by Marion Nestle
Mar 21 2011

GAO calls for unified food safety system–yet again!

Just a couple of weeks ago, the Government Accountability Office (GAO), the congressional watchdog agency, issued a report calling for a single food safety agency (see my post on this). 

The GAO is working hard on this issue.  It has just issued yet another report, this one called FEDERAL FOOD SAFETY OVERSIGHT: Food Safety Working Group Is a Positive First Step but Governmentwide Planning Is Needed to Address Fragmentation.

The report points out some of the alternatives it has suggested in the past:

  • A single food safety agency
  • A food safety inspection agency
  • A data collection and risk analysis center
  • A coordination mechanism led by a central chair

GAO says:

GAO and other organizations have regularly paired proposals for alternative food safety organizations with calls for comprehensive, unified, risk-based food safety legislation.

New food safety legislation that was signed into law in January 2011 strengthens a major part of the food safety system; however, it does not apply to the federal food safety system as a whole or create a new risk-based food safety structure.

GAO recommends that the Director of OMB, in consultation with the federal food safety agencies, develop a governmentwide performance plan for food safety that includes results oriented goals and performance measures for food safety oversight and a discussion about strategies and resources.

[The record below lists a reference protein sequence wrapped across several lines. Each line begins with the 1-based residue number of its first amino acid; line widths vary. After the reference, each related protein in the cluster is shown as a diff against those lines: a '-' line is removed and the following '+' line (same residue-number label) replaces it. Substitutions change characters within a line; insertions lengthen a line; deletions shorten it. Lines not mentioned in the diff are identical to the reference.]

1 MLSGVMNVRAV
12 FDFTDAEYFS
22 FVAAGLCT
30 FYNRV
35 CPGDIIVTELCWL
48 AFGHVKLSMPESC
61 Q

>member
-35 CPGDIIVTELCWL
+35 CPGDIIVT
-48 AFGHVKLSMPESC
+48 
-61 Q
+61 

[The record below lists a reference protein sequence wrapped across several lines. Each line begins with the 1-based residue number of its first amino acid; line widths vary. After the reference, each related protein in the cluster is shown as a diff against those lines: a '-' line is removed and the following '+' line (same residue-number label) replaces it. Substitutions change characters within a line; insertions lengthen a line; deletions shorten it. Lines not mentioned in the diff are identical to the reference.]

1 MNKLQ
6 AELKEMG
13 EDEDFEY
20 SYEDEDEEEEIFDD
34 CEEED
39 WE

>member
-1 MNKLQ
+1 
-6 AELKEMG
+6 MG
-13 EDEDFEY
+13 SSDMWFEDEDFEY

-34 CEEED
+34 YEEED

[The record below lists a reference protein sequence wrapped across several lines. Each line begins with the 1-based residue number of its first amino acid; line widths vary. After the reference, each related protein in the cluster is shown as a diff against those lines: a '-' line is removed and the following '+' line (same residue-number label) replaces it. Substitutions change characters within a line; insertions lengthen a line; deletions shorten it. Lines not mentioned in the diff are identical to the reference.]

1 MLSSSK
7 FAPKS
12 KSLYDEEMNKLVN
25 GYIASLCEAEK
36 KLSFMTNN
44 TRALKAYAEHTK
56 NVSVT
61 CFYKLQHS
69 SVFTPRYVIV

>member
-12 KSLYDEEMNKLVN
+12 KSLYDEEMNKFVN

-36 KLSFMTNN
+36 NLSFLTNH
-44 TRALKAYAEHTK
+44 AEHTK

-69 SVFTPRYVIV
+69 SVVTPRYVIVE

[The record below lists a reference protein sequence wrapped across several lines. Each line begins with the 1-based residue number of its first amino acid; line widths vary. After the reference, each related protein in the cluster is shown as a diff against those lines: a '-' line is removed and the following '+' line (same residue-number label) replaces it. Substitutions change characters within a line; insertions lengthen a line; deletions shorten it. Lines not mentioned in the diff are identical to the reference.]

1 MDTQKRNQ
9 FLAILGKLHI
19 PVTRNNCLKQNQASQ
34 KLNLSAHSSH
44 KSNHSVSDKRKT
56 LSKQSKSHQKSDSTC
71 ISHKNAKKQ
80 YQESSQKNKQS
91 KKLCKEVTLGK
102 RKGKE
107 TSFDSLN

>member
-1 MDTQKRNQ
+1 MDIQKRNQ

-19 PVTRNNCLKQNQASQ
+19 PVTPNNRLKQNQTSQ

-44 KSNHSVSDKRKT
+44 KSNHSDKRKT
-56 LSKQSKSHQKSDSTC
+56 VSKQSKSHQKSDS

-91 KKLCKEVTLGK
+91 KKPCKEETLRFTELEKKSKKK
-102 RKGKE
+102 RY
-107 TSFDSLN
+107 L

As I have mentioned in previous posts, GAO has been making these kinds of recommendations for 20 years.  Does anyone in government listen?  This report notes that the Office of Management and Budget declined to respond to its recommendations.

Responsive government anyone?  This seems like a reorganization well worth trying.  We only have one food supply.  We should not need two agencies to manage its safety risks.

  • Anon

    The other thing that needs to happen is to change the regulatory paradigm to one where the governmental regulatory role is primarily overseeing third parties rather than direct involvement in the food chain as it is currently practiced. We simply can’t afford to increase the public investment to the level required to directly regulate food safety sufficiently. Instead, the large private firms need to bear the burden of ensuring that their products are safe and be under full moral hazard when they don’t. The current regulatory inspection activity must be shifted to private third party testing, verification and accreditation firms whose services are contracted by the large private food producing and processing firms, that are privately bonded, and that are themselves regulated by the governmental regulatory agencies. Direct involvement of government inspectors should be at level of the small private that cannot afford private third party monitoring rather than all firms as is currently practiced. Under the incentives of the current regulatory system, no agency can hire enough inspectors to achieve the level food safety that a properly incentivized third party system could. Rather than continuing to increase appropriations and to apply more regulations subsequent to major failures, we need to back up and examine the overall regulatory system itself. As any systems analyst will tell you, if the system has improperly aligned incentives you will never get the results you want no matter how much money you throw at it.